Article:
RMA changes a threat
The Government is proposing changes to the Resource Management Act which will smooth the path to economic growth at the expense of the environment, Central South Island Fish and Game chief executive Jay Graybill says.
"The Government hasn't been able to identify what the problem is with the current law - if it's not broken it doesn't need to be fixed," Mr Graybill said.
He said it is a matter of public concern, not just for Fish and Game.
"We're not alone in our concern. It changes the value that is placed on amenities - swimming, fishing, picnicking - which affects nearly everyone. Those amenities could be downgraded in future, and our clean waters are already degraded, particularly around lowland streams."
"The RMA has been in place since 1991, so we have 20 years of experience and case law in the Environment Court. If the changes go ahead, the case law records to help judge future actions will be redundant, and we'll basically have to start over," he said.
Fish and Game chief executive Bryce Johnson said small streams won't be protected because they are not "significant" enough to be considered.
The changes would "effectively allow small streams to be turned into farm drains".
He said the focus is on part two of the act, which is a "critically important foundation principle of sustainable management."
The Government's aim is to improve the country's resource management system by setting clearer national direction, establishing local resource management plans to replace the current range of planning documents, simpler, faster and fewer resource consents, and comprehensive management of natural hazards in planning and consenting.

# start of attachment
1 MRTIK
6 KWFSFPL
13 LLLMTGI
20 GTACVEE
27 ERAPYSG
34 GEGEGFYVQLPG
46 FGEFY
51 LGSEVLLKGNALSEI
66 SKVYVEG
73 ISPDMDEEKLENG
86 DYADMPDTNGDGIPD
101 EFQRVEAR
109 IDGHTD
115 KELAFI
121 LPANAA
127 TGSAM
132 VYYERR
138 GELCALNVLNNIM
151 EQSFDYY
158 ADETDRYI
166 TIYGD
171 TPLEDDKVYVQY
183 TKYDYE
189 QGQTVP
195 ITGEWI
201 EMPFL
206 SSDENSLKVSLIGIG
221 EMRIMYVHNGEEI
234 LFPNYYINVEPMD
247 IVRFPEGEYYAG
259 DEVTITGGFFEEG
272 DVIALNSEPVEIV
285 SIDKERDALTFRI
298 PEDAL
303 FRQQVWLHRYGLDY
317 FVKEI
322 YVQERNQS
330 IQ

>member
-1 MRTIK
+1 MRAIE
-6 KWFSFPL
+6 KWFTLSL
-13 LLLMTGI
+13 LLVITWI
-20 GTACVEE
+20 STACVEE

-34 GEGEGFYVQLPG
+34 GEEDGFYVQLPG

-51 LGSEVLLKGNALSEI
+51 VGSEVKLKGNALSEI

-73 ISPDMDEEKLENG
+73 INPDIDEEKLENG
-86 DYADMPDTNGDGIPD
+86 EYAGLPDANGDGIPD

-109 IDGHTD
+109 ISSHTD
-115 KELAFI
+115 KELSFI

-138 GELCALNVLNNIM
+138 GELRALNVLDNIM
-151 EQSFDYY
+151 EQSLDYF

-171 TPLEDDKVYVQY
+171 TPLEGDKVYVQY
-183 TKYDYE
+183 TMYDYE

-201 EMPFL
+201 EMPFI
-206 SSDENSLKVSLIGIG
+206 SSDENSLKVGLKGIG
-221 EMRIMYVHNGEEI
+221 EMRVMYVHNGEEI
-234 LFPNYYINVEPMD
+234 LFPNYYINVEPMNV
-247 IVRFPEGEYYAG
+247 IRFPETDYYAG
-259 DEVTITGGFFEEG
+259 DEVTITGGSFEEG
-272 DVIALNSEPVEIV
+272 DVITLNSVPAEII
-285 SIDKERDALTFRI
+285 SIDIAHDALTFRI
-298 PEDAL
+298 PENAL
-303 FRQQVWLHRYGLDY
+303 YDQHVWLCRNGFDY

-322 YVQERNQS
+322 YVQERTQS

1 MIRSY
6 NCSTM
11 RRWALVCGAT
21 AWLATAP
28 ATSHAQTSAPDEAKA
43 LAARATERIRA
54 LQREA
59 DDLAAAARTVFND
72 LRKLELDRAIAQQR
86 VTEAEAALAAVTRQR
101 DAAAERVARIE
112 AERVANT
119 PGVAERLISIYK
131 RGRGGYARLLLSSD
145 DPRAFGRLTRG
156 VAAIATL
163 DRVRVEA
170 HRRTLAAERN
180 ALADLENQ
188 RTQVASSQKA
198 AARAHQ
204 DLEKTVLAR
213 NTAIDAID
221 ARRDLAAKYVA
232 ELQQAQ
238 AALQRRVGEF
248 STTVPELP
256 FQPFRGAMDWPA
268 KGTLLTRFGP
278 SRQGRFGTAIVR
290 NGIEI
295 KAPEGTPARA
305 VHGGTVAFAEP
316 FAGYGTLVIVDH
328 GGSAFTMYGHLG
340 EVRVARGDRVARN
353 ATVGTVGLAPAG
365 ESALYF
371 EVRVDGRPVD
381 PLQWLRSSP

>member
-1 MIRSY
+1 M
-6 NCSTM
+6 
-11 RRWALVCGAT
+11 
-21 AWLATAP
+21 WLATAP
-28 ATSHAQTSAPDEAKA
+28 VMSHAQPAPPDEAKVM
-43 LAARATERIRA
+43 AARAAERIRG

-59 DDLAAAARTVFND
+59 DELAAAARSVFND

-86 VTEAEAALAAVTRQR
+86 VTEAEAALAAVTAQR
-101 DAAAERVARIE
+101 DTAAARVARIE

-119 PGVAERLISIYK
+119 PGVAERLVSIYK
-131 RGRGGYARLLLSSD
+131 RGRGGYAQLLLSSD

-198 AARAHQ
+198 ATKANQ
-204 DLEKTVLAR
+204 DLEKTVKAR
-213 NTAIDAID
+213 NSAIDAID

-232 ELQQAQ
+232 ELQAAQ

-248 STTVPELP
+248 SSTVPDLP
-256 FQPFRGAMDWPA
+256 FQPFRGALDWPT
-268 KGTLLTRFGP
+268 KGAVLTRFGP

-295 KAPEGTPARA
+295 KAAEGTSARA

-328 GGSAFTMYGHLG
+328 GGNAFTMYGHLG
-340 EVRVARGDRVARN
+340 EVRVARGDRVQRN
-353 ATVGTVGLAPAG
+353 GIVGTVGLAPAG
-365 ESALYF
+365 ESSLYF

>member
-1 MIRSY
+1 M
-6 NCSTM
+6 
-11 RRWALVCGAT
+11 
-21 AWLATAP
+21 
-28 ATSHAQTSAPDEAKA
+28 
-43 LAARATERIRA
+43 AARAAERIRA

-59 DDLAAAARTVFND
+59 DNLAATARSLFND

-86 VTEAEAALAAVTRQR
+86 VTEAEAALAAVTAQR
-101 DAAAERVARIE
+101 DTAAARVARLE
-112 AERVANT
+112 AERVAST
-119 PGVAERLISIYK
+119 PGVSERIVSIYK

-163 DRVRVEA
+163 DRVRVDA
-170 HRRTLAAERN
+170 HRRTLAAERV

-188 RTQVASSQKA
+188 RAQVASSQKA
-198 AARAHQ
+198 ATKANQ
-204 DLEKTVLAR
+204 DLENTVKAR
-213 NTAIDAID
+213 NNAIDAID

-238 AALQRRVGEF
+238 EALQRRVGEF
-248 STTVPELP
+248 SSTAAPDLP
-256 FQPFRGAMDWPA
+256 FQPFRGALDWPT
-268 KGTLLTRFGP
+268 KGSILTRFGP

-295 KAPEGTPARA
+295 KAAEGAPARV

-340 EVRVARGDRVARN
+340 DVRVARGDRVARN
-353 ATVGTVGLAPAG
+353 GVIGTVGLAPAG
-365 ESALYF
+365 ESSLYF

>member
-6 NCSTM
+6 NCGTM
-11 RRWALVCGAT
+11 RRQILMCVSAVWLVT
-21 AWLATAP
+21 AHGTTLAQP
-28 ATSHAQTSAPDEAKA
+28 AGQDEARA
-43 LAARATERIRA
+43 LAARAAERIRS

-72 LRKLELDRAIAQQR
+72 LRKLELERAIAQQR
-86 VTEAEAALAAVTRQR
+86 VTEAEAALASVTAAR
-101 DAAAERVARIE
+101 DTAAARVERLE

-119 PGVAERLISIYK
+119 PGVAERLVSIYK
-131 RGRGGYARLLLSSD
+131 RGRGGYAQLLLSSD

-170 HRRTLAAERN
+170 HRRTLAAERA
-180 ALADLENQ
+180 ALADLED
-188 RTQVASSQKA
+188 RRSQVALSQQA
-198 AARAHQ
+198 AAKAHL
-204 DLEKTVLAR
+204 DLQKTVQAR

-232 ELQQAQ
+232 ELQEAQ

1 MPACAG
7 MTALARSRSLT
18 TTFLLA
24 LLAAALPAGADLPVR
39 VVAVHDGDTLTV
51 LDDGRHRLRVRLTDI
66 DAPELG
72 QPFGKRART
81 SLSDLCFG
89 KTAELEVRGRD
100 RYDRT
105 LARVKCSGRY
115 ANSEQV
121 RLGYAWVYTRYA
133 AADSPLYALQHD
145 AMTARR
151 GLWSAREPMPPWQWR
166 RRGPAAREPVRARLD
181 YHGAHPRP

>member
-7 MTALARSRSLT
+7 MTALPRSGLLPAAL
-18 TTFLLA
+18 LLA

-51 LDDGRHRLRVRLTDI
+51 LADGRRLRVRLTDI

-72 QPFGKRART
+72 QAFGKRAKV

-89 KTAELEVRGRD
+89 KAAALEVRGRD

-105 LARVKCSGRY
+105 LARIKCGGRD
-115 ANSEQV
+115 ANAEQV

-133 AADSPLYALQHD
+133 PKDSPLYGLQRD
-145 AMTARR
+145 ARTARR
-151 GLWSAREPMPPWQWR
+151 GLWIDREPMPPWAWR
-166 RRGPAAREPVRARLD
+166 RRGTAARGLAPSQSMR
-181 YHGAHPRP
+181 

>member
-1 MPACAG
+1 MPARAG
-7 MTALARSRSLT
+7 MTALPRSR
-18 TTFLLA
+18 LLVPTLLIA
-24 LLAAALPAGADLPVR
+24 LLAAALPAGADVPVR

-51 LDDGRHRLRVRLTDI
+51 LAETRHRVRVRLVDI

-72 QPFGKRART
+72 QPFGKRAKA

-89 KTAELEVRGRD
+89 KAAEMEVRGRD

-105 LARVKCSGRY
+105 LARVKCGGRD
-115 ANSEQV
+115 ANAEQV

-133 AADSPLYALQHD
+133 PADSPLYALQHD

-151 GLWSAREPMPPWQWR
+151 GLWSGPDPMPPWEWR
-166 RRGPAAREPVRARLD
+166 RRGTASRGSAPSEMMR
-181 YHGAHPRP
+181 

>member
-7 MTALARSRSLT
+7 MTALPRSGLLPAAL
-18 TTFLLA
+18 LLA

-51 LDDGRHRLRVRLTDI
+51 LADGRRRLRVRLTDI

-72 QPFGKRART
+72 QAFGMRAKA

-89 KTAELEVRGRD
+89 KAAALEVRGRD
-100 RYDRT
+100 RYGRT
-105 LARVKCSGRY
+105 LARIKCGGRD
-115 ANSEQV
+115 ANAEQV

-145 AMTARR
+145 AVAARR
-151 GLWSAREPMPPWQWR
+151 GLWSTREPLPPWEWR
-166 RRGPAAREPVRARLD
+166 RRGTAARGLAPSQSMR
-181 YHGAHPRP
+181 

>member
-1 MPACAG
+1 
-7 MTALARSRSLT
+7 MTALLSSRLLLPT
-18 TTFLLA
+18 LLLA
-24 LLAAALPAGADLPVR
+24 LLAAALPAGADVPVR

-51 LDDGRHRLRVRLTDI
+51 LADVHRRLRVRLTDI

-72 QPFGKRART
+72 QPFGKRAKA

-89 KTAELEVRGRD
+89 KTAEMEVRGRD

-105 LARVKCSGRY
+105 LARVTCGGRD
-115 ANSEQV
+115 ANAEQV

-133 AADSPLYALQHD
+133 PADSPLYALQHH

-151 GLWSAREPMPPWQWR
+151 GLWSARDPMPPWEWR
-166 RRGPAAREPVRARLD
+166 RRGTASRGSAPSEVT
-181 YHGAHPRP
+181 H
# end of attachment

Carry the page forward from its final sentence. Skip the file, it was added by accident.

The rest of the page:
However, opponents fear more shortcuts and less protection, limiting the public's ability to take part in resource management.
Former Labour prime minister Sir Geoffrey Palmer said, if passed, the changes will seriously harm the RMA's ability to protect New Zealand's natural environment.
Sir Geoffrey, who spearheaded the RMA, said the Government's reforms were an "alarming attack on the nation's recreational and environmental values."
Mr Johnson said it is "unnecessary meddling" and that it had been a "woefully inadequate" public consultation and submission period.
Mr Johnson said now was the time for people to act.
"We need to to get involved in the formative stages, before the bill stage," he said.
He said National has timed the contentious issue to not coincide with election year.
Fish and Game supported moves to shorten timeframes, improve planning processes and simplify planning documents, but it was totally unacceptable that National is using this as an excuse to attack the core principles of the act, effectively lowering environmental standards.
Opihi Catchment and Environment Protection Society (OCEPS) chairman Ray Brokenshire also urged people to make their feelings heard.
Rangitata MP Jo Goodhew said the Government's proposals are consistent with, and based on, the Land and Water Forum's recommended approach - to develop a shared vision and a common way forward among all those with an interest in water, through a stakeholder-led collaborative process.
"A key element of the proposals is the introduction of a national objectives framework. Among other things, this would mean the Government would require, for the first time, New Zealand waterways, including those in South Canterbury, to meet a national bottom line to ensure they are a healthy place for fish and plant life, and that they are safe for recreational activities," Mrs Goodhew said
"Overall water quality in a region, for example South Canterbury, would need to be maintained or improved.
"If freshwater is already above these bottom lines, it cannot be allowed to deteriorate," she said.
Conservation Minister and Nelson MP Nick Smith said Fish and Game's claims were utter nonsense.
He said if Fish and Game placed the importance of trout and salmon ahead of people, then it had "completely lost perspective of what was important".
Dr Smith said changes to part two were based on technical advice from reputable planners and councillors. The most important clause in the RMA was section five, which would not change.
"Changes to part two give greater recognition to the rights of property owners to reasonably use their land.
"The nonsense in Nelson city over the micro-management of people's homes and where they can have a window or where they can site their house on a section is a very good example of why it needs to change," Dr Smith said.